The Toshiba Radius 15 is a big-screen 2-in-1 featuring premium Harmon Kardon speakers and a dedicated Cortana button for a reasonable $850. You're getting solid specs for the money, too, including an Intel Core i5 CPU, 8GB of RAM and a 750GB hard drive. However, this Best Buy exclusive has a couple of trade-offs that detract from its value in the form of below-average battery life and an annoyingly sharp front lip.
Unlike the smaller Satellite Radius 14, the Radius 15 P55W features lovely brushed-metal panels both inside and out. It's a much more premium feel, and it also does a better job of combatting oil and fingerprints.
Inside, a large grille above the keyboard covers the Harmon Kardon speakers, and two big, sturdy hinges connect the rotating display to the smooth metal deck. Unfortunately, like the 14-inch model, the Radius 15 has a black plastic rim surrounding the edge of the laptop. While it's a little less annoying, due to the Radius 15's slightly larger palm rest, the raised lip still has a tendency to bite into your wrist (especially the left one) when you're typing. But it's not all pain for no gain. Toshiba says the lip is there to protect thekeyboard and whatever surface the hybrid is resting on when it's in tablet or presenation mode.
Measuring 14.9 x 9.6 x 0.79 inches and weighing 5 pounds, the Radius 15 is similar in size, although slightly heavier, than Dell's Inspiron 15 7000 2-in-1 (15.04 x 0.94 x 0.78 inches and 4.6 pounds), and just a little bit smaller and thinner than Lenovo's business-minded ThinkPad Yoga 15 (15 x 10 x 0.82 and 5.07 pounds).
Keyboard and Touchpad
The Radius 15 features keys that are a standard 12-mm tall, which is much better than the undersized 10-mm keys we saw on its 14-inch sibling. This made typing on the Radius 15 much faster and more accurate. Even with the somewhat shallow key travel of 1.1 mm and more standard 60-gram actuation weight, I easily hit my typical typing speed of 75 words per minute on 10fastfingers.com. I also liked the useful number pad on the right.
The touchpad measures 4.25 x 2.45 inches and features a smooth, matte surface. Mousing around was responsive and very rarely jumpy, leading to an overall good experience, whether I was navigating around the desktop or using two-finger scrolling to browse the Web.
Even without the superpixel-dense resolution of its 4K sibling, the Radius 15's 15.6-inch 1920 x 1080 display looks bright and sharp enough to make you forget that option even exists. When I watched the trailer for Shanghai, I loved being able to pick out the creamy off-white color of John Cusack's suit, which was contrasted brilliantly by Gong Li's vivid emerald dress.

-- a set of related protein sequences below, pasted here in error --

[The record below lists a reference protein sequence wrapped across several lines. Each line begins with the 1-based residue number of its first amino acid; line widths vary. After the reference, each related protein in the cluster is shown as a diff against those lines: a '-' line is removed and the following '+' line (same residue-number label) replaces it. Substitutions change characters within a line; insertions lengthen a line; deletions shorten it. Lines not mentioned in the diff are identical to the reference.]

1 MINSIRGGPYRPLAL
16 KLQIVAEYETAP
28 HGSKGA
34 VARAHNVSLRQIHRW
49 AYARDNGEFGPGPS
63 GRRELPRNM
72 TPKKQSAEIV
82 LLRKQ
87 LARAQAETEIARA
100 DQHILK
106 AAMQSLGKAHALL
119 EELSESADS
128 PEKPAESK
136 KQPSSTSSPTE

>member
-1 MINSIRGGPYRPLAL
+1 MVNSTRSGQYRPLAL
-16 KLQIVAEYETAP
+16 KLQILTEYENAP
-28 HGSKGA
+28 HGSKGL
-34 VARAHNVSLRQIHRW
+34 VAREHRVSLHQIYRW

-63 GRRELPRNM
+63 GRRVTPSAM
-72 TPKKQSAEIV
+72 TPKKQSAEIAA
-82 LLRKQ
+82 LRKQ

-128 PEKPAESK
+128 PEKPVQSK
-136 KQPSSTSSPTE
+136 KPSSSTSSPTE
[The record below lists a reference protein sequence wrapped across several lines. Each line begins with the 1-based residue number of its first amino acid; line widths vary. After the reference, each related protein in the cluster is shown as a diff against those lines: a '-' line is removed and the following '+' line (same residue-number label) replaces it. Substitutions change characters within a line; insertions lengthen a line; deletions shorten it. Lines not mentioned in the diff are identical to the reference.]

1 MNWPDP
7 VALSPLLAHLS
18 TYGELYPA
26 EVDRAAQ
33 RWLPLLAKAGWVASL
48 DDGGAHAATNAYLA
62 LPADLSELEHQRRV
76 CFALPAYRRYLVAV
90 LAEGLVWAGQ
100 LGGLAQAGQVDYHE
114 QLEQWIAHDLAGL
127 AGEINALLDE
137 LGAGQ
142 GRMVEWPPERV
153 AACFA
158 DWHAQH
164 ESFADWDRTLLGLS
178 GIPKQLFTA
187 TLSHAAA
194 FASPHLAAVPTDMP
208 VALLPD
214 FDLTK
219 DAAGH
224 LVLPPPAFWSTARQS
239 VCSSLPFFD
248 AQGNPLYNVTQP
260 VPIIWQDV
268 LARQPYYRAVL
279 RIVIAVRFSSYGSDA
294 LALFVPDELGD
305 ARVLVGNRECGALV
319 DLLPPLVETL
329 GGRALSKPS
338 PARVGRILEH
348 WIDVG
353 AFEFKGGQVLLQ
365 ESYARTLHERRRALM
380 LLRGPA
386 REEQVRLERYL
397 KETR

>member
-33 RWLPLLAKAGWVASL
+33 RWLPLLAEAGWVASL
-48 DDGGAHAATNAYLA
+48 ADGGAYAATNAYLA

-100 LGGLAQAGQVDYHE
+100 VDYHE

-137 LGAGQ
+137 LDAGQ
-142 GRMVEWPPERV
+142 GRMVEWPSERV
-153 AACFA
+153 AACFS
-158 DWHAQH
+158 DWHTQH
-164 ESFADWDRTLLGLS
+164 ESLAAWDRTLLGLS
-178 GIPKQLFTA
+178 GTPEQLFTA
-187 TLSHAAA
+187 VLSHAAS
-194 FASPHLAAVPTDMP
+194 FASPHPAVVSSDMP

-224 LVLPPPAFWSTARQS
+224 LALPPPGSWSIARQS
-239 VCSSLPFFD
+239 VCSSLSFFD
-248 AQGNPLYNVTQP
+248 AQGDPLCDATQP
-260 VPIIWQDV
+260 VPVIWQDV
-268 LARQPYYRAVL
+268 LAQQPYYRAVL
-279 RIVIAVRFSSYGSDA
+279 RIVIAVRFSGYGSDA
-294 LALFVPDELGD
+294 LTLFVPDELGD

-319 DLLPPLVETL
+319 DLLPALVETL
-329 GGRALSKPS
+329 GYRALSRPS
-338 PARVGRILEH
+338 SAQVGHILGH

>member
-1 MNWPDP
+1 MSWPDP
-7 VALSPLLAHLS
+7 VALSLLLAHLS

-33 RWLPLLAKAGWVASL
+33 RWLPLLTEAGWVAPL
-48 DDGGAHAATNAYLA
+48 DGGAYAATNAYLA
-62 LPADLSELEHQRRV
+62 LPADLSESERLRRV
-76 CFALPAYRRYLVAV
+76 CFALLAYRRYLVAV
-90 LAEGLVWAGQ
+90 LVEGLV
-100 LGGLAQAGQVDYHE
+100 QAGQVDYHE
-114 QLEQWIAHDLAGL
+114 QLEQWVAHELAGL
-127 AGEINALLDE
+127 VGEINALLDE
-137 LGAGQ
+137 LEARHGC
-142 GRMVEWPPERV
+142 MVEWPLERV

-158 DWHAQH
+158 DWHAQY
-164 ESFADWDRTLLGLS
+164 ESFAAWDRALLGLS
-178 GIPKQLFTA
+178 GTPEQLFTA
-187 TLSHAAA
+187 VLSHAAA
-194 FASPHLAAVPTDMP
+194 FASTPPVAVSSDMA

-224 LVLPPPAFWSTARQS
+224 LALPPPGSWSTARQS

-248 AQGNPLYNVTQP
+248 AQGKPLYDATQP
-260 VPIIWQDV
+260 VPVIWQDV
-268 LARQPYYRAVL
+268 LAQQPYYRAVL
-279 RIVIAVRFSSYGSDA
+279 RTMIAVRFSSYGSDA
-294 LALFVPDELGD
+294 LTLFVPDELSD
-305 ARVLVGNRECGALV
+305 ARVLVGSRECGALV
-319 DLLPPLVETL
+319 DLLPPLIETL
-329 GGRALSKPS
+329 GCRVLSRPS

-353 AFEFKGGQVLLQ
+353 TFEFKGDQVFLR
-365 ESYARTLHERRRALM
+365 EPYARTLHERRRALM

The Radius 15's screen measured 263 nits of brightness, which is better than the Inspiron 15 7000 2-in-1 (206 nits) and the 250-nit mainstream average, but less than the superb ThinkPad Yoga (299 nits).
Color range was both broad and accurate, as the Radius 15 covered 109 percent of the sRGB spectrum while also earning a Delta-E rating of 0.81 (closer to zero is better). The Dell Inspiron 15 7000 was significantly less colorful, covering just 68.6 percent of the spectrum and was much less accurate, with a Delta-E score of 8.7. The ThinkPad Yoga 15 offered much closer competition with a gamut of 100.7 percent and a Delta-E of 1.6.
The Radius 15's Harmon Kardon speakers put out an impressive amount of volume for a laptop, but it struggled recreating some mids and many lows. In Kool and the Gang's "Summertime Madness", the deep bass warble was weak and indistinct, which sounded especially poor in contrast to the whine of the rising synth.
While the Radius 15 P55W managed to stay under our 95-degree comfort threshold on the Laptop Mag Heat Test, it wasn't by much. After streaming HD video from Hulu for 15 minutes, the underside near the vents measured 93 degrees Fahrenheit. Thankfully, the touchpad and space between the G and H keys were more pleasant, registering 81 and 84.5 degrees, respectively.
Ports and Webcam
On the left, there's a lone USB 2.0 port and a combo headphone/mic jack, while the right features an HDMI port, two USB 3.0 ports and a SD card reader. The USB 3.0 port closest to the SD card reader also features Toshiba's Sleep and Charge tech, which allows you to power devices such as a smartphone or tablet, even when the computer is asleep or turned off.